Order: Uredinales (Rusts)
This class is composed of a single order of obligate parasites that are pathogenic to ferns, gymnosperms and flowering plants. Basidiocarps are not produced in this order and the life cycle is quite different than that of the Basidiomycetes. In Puccinia graminis (Wheat Rust), the species that will be used as the representative for this order, there are five spore stages that are produced and two hosts are required in the completion ofthe life cyle. The five stages produced are:
As a means of comparing the life cycle of Puccinia graminis with that of the mushroom life cycle, a summary of the life cycle will begin with the basidiospore.
Basidium (Stage IV)
Puccinia graminis is heterothallic and basidia
produce basidiospores that are of two mating types, designated as a1 and a2,
Basidiospores are capable of only infecting the leaves of Berberis sp. (barberry),
the alternative host for this species. Species that require two hosts to complete
their life cycles are said to be heteroecious. The cells of the teliospore
germinates to produce a short germ tube that will develop into a basidium that is
essentially transversely septate.
|Figure 1: Basidia and basidiospores are produced from germinating teliospores. The basidium is very similar in appearance to the transversely septate basidia that is present in the Auriculariales of the Basidiomycetes|
Spermogonium (Stage 0)
The spermogonium stage (Fig. 2) produces the sex
organs in rusts. They are produced on the upper surface of the Berberis
(barberry) leaf. Since the spermogonia are derived from basidiospores, they are of two
mating types. They are flasked-shaped and produce spore-like spermatia which ooze
out, from the neck, in a sweet-smelling nectar. Also growing from the necks are receptive
hyphae. The spermogonia are visited by flies which are attracted by the nectar
secretions, and as they visit different spermagonia, spermatia of both mating types,
adhere to their bodies and are transferred to receptive hyphae of the other mating types.
This begins the dikaryon stage of the life cycle.
|Figure 2. The spermogonium stage of Puccinia graminis forms on the upper surface of the Berberis leaf. Structure on the lower surface of the leaf is the aecium, the next spore stage in the life cycle. This spore stage does not form unless spermatia of one mating strain fertilize the receptive hyphae of a different mating strain.|
|Figure 3: A high magnification of the spermogonium stage. The spermogonium is flask-shaped. The spermatia are borne at the base of the spermogonium. The upright hyphae are the receptive hyphae.|
Aecium (Stage I)
The aecium stage is directly linked to the
spermagonium stage. When spermatia are transfered to compatible receptive hyphae,
this begins the dikaryotic stage of the life cycle and directly produces the aecium on the
lower surface of the barberry leaf. The aecium is an upside-down,sac-shaped
structure (Fig. 4)in which chains of aeciospores are formed.The aeciospores burst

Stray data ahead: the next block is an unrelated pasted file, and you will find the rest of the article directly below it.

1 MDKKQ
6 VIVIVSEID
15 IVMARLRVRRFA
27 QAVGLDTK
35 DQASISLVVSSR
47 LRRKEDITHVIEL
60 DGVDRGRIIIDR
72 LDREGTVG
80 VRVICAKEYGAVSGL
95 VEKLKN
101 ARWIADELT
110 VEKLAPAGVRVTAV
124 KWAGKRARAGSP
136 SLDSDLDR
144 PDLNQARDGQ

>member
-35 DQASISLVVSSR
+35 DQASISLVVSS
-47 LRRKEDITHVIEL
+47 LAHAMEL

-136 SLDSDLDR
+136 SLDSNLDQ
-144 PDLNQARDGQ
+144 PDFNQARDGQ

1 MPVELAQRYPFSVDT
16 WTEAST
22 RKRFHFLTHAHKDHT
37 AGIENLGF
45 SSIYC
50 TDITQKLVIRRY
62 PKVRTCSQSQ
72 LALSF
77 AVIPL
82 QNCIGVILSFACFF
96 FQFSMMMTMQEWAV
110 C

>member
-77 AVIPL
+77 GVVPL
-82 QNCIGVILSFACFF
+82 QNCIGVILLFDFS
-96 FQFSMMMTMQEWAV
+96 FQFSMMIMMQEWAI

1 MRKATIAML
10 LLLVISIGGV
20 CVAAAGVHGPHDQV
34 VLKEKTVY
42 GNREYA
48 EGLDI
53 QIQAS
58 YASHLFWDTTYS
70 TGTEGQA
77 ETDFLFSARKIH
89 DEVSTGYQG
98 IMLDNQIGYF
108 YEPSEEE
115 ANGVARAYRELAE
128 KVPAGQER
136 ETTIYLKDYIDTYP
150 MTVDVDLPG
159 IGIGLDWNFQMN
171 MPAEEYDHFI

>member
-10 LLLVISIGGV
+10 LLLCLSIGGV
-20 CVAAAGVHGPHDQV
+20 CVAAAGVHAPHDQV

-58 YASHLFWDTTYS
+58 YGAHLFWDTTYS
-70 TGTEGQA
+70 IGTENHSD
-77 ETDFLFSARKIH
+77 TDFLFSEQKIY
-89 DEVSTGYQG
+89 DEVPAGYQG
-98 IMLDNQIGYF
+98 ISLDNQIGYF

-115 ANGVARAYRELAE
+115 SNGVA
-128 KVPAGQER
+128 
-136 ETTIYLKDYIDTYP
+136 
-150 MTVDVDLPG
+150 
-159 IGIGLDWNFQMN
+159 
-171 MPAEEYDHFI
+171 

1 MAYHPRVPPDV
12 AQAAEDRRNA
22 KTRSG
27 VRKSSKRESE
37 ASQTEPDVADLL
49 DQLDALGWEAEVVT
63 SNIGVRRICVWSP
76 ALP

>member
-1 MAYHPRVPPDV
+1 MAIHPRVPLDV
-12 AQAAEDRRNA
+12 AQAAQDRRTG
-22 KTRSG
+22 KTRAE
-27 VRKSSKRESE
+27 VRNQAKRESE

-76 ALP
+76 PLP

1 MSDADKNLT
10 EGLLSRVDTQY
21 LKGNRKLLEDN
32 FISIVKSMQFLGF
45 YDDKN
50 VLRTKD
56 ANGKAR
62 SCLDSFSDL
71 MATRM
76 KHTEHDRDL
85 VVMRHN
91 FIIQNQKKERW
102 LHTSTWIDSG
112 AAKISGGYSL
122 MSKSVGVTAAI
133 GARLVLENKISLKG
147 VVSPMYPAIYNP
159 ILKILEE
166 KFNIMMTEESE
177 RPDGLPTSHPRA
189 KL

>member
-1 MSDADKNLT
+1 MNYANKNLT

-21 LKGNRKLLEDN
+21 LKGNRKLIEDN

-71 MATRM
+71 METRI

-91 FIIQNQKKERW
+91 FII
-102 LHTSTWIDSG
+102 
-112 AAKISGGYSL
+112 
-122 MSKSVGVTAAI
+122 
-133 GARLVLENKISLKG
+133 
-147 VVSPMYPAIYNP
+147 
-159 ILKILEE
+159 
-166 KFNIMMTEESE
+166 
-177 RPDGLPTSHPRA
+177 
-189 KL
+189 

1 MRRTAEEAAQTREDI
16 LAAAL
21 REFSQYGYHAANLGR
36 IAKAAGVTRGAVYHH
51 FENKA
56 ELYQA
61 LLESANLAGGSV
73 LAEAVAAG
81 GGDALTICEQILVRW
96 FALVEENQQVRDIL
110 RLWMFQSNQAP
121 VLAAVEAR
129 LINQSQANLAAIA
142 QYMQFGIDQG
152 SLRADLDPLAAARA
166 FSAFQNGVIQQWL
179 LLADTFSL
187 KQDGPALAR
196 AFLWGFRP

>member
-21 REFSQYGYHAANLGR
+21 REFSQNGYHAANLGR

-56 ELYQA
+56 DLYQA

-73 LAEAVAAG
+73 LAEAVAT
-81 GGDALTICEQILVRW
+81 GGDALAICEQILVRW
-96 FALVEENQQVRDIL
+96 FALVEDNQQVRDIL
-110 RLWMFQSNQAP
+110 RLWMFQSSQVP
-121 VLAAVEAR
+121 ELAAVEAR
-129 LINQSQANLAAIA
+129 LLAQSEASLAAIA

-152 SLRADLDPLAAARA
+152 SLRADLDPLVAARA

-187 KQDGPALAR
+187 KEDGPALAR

through the lower surface of the leaf and are dispersed by wind.
|Figure 4. Aecium stage emerging from the lower surface of the Berberis leaf. The aeciospores are borne in chains and are held together by little rectangular cells called disjunctors.|
Uredium (Stage II)
The aeciospores cannot reinfect the barberry host.
Instead infection can only occur on the primary host, Triticum aestivum (wheat),
where a new dikaryotic infection occurs. When two hosts are required in the completion of
a rust life cycle, the rust is said to be heteroecious. The wheat is said to be the
primary host while barberry is said to be the alternate host. The dikaryons
infect the wheat stems and leaves and will form uredia that contain orange-brown urediospores
(Fig. 5). This order is commonly called the rusts because of the orange-brown (rusty)
colored pustules that form on the wheat plant after the urediospores have broken through
the epidermal surface. The urediospores are comparable to conidia in that they will
reinfect wheat plants and produce more uredia and ureiospores. This stage begins during
summer and continues until late summer in North America.
|Figure 5. A prepared slide showing the rust spores as they break the host epidermis. This is the repeating stage of the life cycle and continually reinfects wheat from early spring to summer.|
Telium (Stage III)
Towards the end of summer, the uredium begins to
produce teliospores (Fig. 6), a dark, thick-walled, two celled spore. Teliospores
do not produce telia! It is the uredium that gradually becomes a telium by producing more
and more teliospores. Because of the color of the teliospores,the telium is black.
Following karyogamy, the teliospore overwinters. Meiosis takes place in each cell of the
teliospore, in spring,and germinates to form the promycelium (=basidium). The
promycelium becomes transversely septate, forming four cells. Each cell produce a sterigma
and a basidiospore, and this now completes the life cycle.
|Figure 6. Teliospores, on the wheat plant. The teliospores are dark, two celled, thick walled spores. These spores overwinter before producing the basidiospore stage.|
Comparison of the Puccinia graminis and mushroom life cycle
The monokaryon derived from the basidiospore, in the rusts, are heterothallic as in the mushroom life cycle. However, the dikaryon phase and its formation, in the life cycle of the rusts, is extended and more complex in comparison:
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